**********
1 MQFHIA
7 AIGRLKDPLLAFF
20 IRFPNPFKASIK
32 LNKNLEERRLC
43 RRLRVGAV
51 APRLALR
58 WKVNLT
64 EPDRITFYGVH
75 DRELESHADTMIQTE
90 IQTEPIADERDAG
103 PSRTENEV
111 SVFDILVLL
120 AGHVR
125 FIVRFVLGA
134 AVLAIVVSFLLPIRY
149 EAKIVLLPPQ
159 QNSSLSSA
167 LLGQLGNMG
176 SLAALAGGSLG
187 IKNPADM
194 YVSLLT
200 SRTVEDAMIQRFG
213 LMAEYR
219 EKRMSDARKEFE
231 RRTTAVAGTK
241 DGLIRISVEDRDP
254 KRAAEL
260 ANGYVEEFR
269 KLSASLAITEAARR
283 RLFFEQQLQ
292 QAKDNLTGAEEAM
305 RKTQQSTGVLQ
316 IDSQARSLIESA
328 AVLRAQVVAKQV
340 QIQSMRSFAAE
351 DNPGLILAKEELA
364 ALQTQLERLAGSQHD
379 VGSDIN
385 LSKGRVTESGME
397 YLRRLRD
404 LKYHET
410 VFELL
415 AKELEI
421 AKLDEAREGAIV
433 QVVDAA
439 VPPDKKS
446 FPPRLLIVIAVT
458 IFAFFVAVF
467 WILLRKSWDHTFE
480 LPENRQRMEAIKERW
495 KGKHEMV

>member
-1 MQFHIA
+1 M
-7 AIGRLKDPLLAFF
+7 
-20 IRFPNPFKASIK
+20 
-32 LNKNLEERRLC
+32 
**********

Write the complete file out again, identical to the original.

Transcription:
1 MQFHIA
7 AIGRLKDPLLAFF
20 IRFPNPFKASIK
32 LNKNLEERRLC
43 RRLRVGAV
51 APRLALR
58 WKVNLT
64 EPDRITFYGVH
75 DRELESHADTMIQTE
90 IQTEPIADERDAG
103 PSRTENEV
111 SVFDILVLL
120 AGHVR
125 FIVRFVLGA
134 AVLAIVVSFLLPIRY
149 EAKIVLLPPQ
159 QNSSLSSA
167 LLGQLGNMG
176 SLAALAGGSLG
187 IKNPADM
194 YVSLLT
200 SRTVEDAMIQRFG
213 LMAEYR
219 EKRMSDARKEFE
231 RRTTAVAGTK
241 DGLIRISVEDRDP
254 KRAAEL
260 ANGYVEEFR
269 KLSASLAITEAARR
283 RLFFEQQLQ
292 QAKDNLTGAEEAM
305 RKTQQSTGVLQ
316 IDSQARSLIESA
328 AVLRAQVVAKQV
340 QIQSMRSFAAE
351 DNPGLILAKEELA
364 ALQTQLERLAGSQHD
379 VGSDIN
385 LSKGRVTESGME
397 YLRRLRD
404 LKYHET
410 VFELL
415 AKELEI
421 AKLDEAREGAIV
433 QVVDAA
439 VPPDKKS
446 FPPRLLIVIAVT
458 IFAFFVAVF
467 WILLRKSWDHTFE
480 LPENRQRMEAIKERW
495 KGKHEMV

>member
-1 MQFHIA
+1 M
-7 AIGRLKDPLLAFF
+7 
-20 IRFPNPFKASIK
+20 
-32 LNKNLEERRLC
+32 